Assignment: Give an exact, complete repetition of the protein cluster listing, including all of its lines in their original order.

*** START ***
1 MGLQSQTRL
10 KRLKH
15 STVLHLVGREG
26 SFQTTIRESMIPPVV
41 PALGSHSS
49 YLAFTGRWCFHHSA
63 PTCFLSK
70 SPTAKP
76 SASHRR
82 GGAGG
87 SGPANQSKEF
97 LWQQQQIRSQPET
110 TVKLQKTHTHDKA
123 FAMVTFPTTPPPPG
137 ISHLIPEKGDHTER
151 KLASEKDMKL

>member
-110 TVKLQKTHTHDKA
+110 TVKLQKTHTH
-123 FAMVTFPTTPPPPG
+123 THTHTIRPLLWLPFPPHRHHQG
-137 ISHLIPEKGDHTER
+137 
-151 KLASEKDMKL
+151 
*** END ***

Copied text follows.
1 MGLQSQTRL
10 KRLKH
15 STVLHLVGREG
26 SFQTTIRESMIPPVV
41 PALGSHSS
49 YLAFTGRWCFHHSA
63 PTCFLSK
70 SPTAKP
76 SASHRR
82 GGAGG
87 SGPANQSKEF
97 LWQQQQIRSQPET
110 TVKLQKTHTHDKA
123 FAMVTFPTTPPPPG
137 ISHLIPEKGDHTER
151 KLASEKDMKL

>member
-110 TVKLQKTHTHDKA
+110 TVKLQKTHTH
-123 FAMVTFPTTPPPPG
+123 THTHTIRPLLWLPFPPHRHHQG
-137 ISHLIPEKGDHTER
+137 
-151 KLASEKDMKL
+151 